On February 4, 2011, LG filed two simultaneous complaints against Sony with the US International Trade Commission ("USITC", or just "ITC"), a US federal government agency with quasi-judicial powers. The two complaints asserted four different sets of four patents: the PS3 complaint alleged the infringement of four patents related to the Blu-ray Disc format, while the patents asserted in the digital TV complaint (which specifically accused various Sony "Bravia" devices) cover Web TV, HDTV and similar technologies.
The complaints asked for import bans that would effectively preclude Sony from selling those products into the all-important US market, with disastrous consequences not only for its sales production but also for its longer-term market position. Such a decision could come within 16-18 months.
The ITC just announced that it voted to look into both complaints in one consolidated investigation. The new investigation number is 337-TA-764. As the ITC pointed out, this is just the launch of an investigation -- not a decision on the merits of the complaints. The ITC previously also voted to investigate a Sony complaint against LG, as I reported a month ago. I haven't seen any case in which a complaint lodged by one major company against another would have been dismissed at this early stage.
The ITC's announcement doesn't state the reasons for a consolidated investigation of both complaints, but I can see why the ITC chose to combine them. Even though the asserted patents and accused products in both complaints don't have any overlap, both were filed on the same day, were filed by the same complainant (LG Electronics, Inc. of Korea), and named three entities as respondents (Sony Corporation of Japan, New York City-based Sony Corporation of America, and Sony Electronics, Inc. of San Diego, California). The PS3 complaint additionally named Sony Computer Entertainment, Inc. ("SCE") of Japan and Sony Computer Entertainment America, LLC ("SCEA") of Foster City, California as respondents, but the ITC has already launched other investigations in which one or more of the respondents are accused of infringing only some of the asserted patents.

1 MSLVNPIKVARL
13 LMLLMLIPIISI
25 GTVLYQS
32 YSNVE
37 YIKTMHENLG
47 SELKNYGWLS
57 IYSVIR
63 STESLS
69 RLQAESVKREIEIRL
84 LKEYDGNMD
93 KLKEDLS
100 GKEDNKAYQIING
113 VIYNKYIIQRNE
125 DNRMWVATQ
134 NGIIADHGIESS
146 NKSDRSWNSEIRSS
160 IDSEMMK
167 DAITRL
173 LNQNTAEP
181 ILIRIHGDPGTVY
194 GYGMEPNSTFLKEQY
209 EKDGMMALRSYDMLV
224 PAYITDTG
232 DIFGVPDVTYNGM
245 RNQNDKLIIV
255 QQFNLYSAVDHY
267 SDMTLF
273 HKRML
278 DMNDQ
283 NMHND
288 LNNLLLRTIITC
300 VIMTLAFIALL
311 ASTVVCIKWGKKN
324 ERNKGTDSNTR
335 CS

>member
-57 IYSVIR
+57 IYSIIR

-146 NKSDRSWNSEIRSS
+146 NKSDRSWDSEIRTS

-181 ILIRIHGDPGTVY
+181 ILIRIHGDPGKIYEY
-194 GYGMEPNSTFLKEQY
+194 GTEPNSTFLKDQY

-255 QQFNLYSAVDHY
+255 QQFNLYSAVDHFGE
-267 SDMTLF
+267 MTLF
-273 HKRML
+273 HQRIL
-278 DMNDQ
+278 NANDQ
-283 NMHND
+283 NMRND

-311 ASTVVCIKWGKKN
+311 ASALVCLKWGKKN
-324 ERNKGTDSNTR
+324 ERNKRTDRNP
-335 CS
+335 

For example, ITC investigation no. 337-TA-710 is another consolidated investigation: in that one, HTC and Nokia have to defend themselves against patent infringement allegations by Apple. Four of the nine patents were asserted only against HTC but not Nokia; Nokia, however, faces infringement allegations over four other Apple patents in a different investigation (no. 337-TA-704). (In December I published an overview of smartphone-related ITC investigations.)
I mentioned Sony's complaint with the ITC over various LG smartphones. That one was filed in late December 2010. Previously the two parties were already litigating against each other in US federal courts. LG's ITC complaints appeared to come in retaliation for Sony's ITC complaint, and LG brought about further escalation by requesting customs action and, apparently, a preliminary injunction against Sony in the Netherlands, the key entry point for all PS3 shipments into Europe. I commented on this a few days ago (the post was also published on The Guardian's Technology Blog) and said I expected Sony to look for ways to take advantage of Europe's fragmented patent system by shipping into the EU via other member states.
Meanwhile a Reuters report quotes an unnamed person familiar with the matter as confirming that Sony "does not expect its regional sales to be badly affected by the temporary ban." As Reuters and Bloomberg report, Sony is also evaluating its options to have the Dutch decision overturned.
In other words, no signs of giving up. At some point they'll negotiate a settlement, I'm sure -- but it may take a while.If you'd like to be updated on the smartphone patent disputes and other intellectual property matters I cover, please subscribe to my RSS feed (in the right-hand column) and/or follow me on Twitter @FOSSpatents.
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